(The following is an excerpt from "Got Music If You Want It," a feature published in the fall issue of GRAMMY magazine that details legal digital music outlets spanning various categories. To read the feature in its entirety, click here.)
A little less than a decade ago, there were essentially two choices if you were a consumer of digital music: then-illegal sites such as Napster and Apple's iTunes.
Today, there are dozens of legally sanctioned outlets serving up digital music in all kinds of varieties and offering various subscriptions and fee structures. There are Internet radio stations that stream music by genre, download stores where you can buy from a selection of millions of tracks, ad-supported free streaming services, mobile listening options, and even sites that are virtual music social networks.
This is all good news. Music fans truly have more choices, with fewer restrictions, than ever before to enjoy the music they love.
But is there bad news? Maybe. Like many growing industries, there are few standards out there, and products that may or may not be around a few years from now.
Our goal with the GRAMMY magazine digital listeners/buyers primer is to provide a lay of the virtual land, with a select list of services in various categories to give readers a sense of what they do well, not so well and the chances they'll be doing it by the time you lease your next car.
It's not an exhaustive list, but it does attempt to cull the main players, and will hopefully introduce you to a few options you haven't yet tried.
The virtual music store is open. Take a browse around.
(Note: Inclusion in the music services listing does not imply an endorsement from The Recording Academy.)
What it does: Blends a subscription-streaming music service with a music-focused social network and blog that concentrates heavily on music influencers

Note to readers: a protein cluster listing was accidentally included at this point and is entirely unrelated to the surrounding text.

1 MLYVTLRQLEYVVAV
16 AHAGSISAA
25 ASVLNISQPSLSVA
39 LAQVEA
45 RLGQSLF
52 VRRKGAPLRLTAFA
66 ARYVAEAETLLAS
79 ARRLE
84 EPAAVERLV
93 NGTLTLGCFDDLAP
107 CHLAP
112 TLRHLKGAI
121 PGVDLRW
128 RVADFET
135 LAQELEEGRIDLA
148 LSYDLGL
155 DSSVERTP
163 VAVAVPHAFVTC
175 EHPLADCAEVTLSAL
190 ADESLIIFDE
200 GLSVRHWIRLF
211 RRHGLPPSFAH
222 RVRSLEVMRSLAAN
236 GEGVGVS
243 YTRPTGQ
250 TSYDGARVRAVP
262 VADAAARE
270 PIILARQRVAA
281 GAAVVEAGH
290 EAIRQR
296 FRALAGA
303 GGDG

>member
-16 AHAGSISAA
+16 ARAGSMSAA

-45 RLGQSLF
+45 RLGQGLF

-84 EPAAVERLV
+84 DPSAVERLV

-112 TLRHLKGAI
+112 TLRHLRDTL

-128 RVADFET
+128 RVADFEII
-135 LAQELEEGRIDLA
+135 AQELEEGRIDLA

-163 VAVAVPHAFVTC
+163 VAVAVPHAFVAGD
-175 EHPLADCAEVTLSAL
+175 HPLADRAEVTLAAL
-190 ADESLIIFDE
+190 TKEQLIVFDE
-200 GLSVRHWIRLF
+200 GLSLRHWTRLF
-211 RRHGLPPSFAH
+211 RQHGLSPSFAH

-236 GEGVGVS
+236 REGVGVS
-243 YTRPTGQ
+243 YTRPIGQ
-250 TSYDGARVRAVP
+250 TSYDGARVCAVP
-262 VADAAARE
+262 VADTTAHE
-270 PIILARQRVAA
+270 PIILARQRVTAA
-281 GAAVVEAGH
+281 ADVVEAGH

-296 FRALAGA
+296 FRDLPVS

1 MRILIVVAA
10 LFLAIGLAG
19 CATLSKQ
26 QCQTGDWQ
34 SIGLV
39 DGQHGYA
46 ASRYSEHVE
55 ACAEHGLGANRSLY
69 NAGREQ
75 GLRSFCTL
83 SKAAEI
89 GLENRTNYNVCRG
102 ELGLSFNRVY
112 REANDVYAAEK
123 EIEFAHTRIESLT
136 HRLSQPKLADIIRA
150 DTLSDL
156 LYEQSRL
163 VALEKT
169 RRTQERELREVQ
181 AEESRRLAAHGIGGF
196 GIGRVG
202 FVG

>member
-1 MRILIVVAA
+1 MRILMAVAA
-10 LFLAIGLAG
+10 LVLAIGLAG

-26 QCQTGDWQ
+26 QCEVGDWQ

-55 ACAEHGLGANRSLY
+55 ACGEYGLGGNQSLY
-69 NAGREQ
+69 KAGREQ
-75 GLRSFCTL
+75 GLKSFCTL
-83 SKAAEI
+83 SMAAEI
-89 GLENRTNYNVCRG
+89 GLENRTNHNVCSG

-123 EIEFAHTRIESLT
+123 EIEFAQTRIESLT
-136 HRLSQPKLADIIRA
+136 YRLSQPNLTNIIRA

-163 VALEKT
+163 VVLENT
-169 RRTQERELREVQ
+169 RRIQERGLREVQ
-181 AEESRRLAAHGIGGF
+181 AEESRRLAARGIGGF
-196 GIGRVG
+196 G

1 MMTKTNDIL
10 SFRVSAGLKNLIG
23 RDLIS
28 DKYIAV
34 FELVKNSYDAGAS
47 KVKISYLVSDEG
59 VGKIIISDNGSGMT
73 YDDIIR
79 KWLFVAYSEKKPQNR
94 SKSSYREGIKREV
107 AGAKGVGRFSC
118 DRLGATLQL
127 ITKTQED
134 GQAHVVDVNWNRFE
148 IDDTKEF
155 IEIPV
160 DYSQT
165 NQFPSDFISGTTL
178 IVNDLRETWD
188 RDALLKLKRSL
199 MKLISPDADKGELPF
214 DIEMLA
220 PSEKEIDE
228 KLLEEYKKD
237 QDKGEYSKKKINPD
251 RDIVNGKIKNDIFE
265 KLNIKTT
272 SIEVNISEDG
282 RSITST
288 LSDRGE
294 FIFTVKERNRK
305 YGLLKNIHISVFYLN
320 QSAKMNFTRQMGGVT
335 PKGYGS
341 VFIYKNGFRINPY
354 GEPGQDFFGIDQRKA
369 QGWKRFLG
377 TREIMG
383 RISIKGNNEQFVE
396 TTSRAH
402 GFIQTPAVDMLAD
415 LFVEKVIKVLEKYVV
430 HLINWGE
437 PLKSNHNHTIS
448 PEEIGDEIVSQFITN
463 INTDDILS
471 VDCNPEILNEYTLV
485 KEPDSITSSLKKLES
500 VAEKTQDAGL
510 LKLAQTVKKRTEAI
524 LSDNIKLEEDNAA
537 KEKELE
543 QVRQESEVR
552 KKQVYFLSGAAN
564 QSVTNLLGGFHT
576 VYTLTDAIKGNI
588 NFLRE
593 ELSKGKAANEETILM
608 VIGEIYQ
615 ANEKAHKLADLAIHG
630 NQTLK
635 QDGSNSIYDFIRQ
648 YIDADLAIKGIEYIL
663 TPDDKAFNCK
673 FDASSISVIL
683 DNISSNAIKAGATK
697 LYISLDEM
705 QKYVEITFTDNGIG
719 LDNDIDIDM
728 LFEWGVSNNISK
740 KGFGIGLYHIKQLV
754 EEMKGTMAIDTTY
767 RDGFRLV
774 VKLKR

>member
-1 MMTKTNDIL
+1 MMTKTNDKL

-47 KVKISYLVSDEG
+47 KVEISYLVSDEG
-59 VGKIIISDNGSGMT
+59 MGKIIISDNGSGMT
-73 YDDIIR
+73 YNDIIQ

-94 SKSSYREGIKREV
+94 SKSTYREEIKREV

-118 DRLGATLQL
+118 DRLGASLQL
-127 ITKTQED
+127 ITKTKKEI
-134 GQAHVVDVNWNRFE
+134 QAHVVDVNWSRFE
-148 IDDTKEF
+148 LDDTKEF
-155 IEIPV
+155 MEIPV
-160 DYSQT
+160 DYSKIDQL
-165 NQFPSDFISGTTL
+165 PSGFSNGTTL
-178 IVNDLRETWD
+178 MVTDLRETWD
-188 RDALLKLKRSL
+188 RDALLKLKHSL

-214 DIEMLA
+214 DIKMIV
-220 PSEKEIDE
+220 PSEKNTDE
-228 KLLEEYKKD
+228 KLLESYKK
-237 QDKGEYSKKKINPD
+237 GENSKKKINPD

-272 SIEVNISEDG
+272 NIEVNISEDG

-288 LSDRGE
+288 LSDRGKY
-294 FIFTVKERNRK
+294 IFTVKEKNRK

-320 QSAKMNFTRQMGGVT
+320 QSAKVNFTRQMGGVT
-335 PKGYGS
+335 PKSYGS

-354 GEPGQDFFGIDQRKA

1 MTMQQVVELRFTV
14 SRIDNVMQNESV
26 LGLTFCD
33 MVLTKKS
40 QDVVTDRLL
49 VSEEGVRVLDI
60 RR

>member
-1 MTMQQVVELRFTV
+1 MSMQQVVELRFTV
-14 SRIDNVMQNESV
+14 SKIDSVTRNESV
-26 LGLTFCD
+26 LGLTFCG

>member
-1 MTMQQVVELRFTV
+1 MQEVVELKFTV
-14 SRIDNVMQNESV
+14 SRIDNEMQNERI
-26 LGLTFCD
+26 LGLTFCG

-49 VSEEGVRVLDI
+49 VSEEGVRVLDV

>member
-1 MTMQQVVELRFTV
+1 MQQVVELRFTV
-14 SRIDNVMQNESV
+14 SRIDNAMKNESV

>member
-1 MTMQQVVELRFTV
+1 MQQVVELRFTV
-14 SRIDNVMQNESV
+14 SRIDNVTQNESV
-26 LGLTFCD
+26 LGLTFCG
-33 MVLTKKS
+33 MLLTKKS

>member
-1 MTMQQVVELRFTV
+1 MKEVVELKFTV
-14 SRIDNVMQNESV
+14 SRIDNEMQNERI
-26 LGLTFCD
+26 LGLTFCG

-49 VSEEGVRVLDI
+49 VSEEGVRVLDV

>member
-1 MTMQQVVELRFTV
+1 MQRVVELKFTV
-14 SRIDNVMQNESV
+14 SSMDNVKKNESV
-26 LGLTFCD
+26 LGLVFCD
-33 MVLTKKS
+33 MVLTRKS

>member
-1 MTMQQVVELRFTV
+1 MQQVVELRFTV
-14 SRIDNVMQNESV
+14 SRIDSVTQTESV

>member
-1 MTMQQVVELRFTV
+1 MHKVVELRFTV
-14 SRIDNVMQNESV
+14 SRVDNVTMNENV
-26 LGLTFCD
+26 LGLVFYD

Why it works: Fantastic mobile app sets the bar for on-the-go streaming. Aggressive integration into car audio systems
What doesn't quite work: Might be too complex for the average music fan or those new to the digital environment
Ease of use: Overall, MOG is one of the slicker interfaces out there for both its Web and mobile app, and even features a new HTML5 Chrome extension
Odds it will exist in five years: Fair. For all its plusses, MOG has struggled to find an audience
What it does: Pretty much what every other music subscription service does...lets users stream or buy music online and via a mobile app
Why it works: One of the better deals around — offering $5-per-month, Web-only subscriptions that also include five free downloads per month
What doesn't quite work: Smart phone app is a little basic and simple, no real social features to speak of, clunky search results
Ease of use: Simple and safe strategy. Plus: easy to use. Minus: dull
Odds it will exist in five years: 50-50. Rhapsody has finalized a deal to acquire Napster, leaving its future up in the air
What it does: Subscription music service with a presence on home computers, smart phones and Apple's iPad
Why it works: Smart blend of social networking and streaming music, allowing users to follow each other's listening history, create collaborative playlists and share songs via Twitter
What doesn't quite work: Social features are hindered by a lack of mass adoption
Ease of use: Relatively simple, but some users have complained about “too many clicks” to find and connect with friends
Odds it will exist in five years: Iffy. Rdio launched with much fanfare, but has met the market with a whimper
What it does: Subscription-streaming service, Internet radio, curated playlists, and music recommendations
Why it works: Strong editorial voice and recommendations. Compatible with many in-home media systems
What doesn't quite work: Mobile app is slow. Doesn't integrate well with users' existing music libraries
Ease of use: Basic functions are relatively straightforward, but overall the interface is unnecessarily cramped and truncated
Odds it will exist in five years: Good. Rhapsody has survived since 2001 and has seen a steady increase in subscribers
What it does: Lets users stream music on both a subscription and ad-supported free basis online and via mobile phones
Why it works: Limited free tier is a smart customer acquisition strategy that is unique among streaming services. Easy playlist-sharing features
What doesn't quite work: No editorial or music recommendations to speak of. Catalog has noticeable gaps (hello Beatles…)
Ease of use: Designed to replicate the iTunes user interface, which is both familiar and intuitive
Odds it will exist in five years: Good. Ten million users across Europe and approximately 2 million in the United States since this summer's launch